Sunday, 28 May 2017

Good enough

Sunday Gospel  - Matthew 28:16-20 

The eleven disciples set out for Galilee, to the mountain where Jesus had arranged to meet them. When they saw him they fell down before him, though some hesitated. Jesus came up and spoke to them. He said, ‘All authority in heaven and on earth has been given to me. Go, therefore, make disciples of all the nations; baptise them in the name of the Father and of the Son and of the Holy Spirit, and teach them to observe all the commands I gave you. And know that I am with you always; yes, to the end of time.’

It's Matthew so it must be the (now) Eleven. It doesn't mean that only they were there, any more than only they were there at the Last Supper. But imagery is important; the infant church will begin by following in the footsteps of Jacob's sons. 

And like Jacob's sons, they remain a motley crew of eager yet nervous, unsure yet faithful followers. And if there is no other reason for reading scripture it is this one; to realise that God's people have always been a doubting, meddling, anxious, cowardly, hesitant, wrangling lot. Which is why they are God's people - knowing they wouldn't get very far on their own.

And that God wouldn't have it any other way.

It's Matthew, so there must be a mountain - a ancient meeting place of the Divine and humanity. This time there is no bright lights, no unearthly voice, no ancestral fathers, no time to make a tent. There is - only Jesus. 

And Jesus tells the disciples that that he is enough. That they can keep all their faults, their feelings and their failings because he is enough.

How subversive is that? That you are good enough to do God's work - just as you are? 

You can barely scroll through a few internet pages without getting '7 steps to success' or '5 ways of winning'  or 'Tips to the top' - all intended to create a desire for a life, lifestyle, relationships or career that is all about the better us.  

And it is a sad truth that we have churches filled -or rather not filled -  with exclusions and exceptions. That we judge others and continue to judge ourselves. And that now churches are developing marketing strategies and training people to be the 'new' face of evangelism. 

Surely, it's more important to be the 'true' face of evangelism? That it's only our hearts that matter. That it is our flaws, our vulnerability and our compassion that deny us the opportunity to look the other way. It is our love for others that offers others hope. It is only by our example of who we are that we can bring others to where they want to be.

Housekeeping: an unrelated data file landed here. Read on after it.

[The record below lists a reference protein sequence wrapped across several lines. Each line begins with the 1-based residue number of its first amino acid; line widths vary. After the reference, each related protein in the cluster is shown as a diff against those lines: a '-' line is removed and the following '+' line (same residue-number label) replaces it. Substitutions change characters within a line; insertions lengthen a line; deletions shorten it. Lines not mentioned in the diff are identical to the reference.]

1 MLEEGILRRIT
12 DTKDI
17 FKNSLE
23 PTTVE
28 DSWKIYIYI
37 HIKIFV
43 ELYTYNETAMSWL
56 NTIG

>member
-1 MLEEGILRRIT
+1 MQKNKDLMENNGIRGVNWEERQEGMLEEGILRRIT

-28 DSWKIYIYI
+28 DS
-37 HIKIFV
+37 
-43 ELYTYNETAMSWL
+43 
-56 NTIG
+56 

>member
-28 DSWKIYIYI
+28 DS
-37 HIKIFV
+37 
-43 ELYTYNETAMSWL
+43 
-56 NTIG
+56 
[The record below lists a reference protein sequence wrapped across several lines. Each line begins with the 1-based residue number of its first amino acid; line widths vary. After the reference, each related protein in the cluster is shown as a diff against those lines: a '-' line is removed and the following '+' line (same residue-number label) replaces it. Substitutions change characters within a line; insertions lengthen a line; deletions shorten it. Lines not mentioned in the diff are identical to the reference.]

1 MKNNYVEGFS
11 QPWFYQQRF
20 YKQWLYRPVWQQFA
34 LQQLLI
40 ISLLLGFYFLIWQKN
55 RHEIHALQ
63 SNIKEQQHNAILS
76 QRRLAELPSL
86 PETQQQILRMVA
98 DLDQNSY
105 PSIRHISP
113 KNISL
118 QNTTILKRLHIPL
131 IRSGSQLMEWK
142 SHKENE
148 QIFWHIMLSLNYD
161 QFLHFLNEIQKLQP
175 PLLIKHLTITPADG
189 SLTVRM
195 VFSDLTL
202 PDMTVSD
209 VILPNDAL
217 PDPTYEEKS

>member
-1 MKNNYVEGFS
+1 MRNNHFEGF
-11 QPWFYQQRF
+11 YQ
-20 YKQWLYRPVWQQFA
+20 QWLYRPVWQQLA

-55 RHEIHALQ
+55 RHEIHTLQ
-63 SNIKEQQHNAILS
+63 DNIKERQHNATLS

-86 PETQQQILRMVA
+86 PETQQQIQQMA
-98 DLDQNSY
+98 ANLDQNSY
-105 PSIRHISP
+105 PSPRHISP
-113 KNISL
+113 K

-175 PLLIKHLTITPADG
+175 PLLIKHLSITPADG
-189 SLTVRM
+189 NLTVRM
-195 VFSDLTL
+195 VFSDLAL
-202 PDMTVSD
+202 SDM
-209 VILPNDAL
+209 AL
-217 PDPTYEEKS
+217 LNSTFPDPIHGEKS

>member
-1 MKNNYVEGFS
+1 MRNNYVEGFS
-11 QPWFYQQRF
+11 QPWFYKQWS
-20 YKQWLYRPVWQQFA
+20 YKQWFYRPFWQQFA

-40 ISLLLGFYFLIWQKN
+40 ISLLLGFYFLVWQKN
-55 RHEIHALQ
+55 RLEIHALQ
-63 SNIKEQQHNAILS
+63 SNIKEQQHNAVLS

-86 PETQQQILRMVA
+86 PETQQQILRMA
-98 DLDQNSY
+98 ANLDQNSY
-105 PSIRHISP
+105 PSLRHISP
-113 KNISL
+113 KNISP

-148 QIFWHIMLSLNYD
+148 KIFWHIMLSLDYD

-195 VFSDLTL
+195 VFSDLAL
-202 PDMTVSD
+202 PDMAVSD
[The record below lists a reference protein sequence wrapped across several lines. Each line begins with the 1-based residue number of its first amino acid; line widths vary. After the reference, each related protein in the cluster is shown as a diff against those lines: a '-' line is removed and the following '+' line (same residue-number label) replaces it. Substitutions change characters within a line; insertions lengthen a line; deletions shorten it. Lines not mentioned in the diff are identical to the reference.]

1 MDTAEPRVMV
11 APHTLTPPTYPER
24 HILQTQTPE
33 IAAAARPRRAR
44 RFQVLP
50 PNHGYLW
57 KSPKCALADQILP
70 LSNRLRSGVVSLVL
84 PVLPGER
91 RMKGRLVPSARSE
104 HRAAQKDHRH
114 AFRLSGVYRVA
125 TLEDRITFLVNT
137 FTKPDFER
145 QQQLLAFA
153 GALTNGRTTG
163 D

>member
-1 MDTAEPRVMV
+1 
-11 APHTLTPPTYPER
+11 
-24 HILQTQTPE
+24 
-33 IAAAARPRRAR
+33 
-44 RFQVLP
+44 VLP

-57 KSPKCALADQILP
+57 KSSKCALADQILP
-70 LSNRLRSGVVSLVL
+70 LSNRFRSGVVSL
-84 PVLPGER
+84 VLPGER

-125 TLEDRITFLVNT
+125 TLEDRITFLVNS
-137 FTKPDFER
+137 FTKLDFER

The actions of the Manchester heroes show the true face of discipleship. The people who lifted themselves out of the everyday, who tore down their usual safety nets to reach out and do the 'work'. Whether they were of any faith or no faith, the teaching of Jesus - to love as we love our ourselves - has embedded itself into the psyche of the world and continues to be expressed by people who only ever describe themselves as ordinary. 

I am often confused by people who anticipate the  second coming when we are already blessed with 'now here'. This Gospel reminds us that Jesus is 'present tense'. We turn to him and he is already here.  


Sunday, 7 May 2017

Don't be a stranger

Gospel John 10:1-10 
Jesus said: ‘I tell you most solemnly, anyone who does not enter the sheepfold through the gate, but gets in some other way is a thief and a brigand. The one who enters through the gate is the shepherd of the flock; the gatekeeper lets him in, the sheep hear his voice, one by one he calls his own sheep and leads them out. When he has brought out his flock, he goes ahead of them, and the sheep follow because they know his voice. They never follow a stranger but run away from him: they do not recognise the voice of strangers.’

Jesus told them this parable but they failed to understand what he meant by telling it to them.
So Jesus spoke to them again:
‘I tell you most solemnly,
I am the gate of the sheepfold.
All others who have come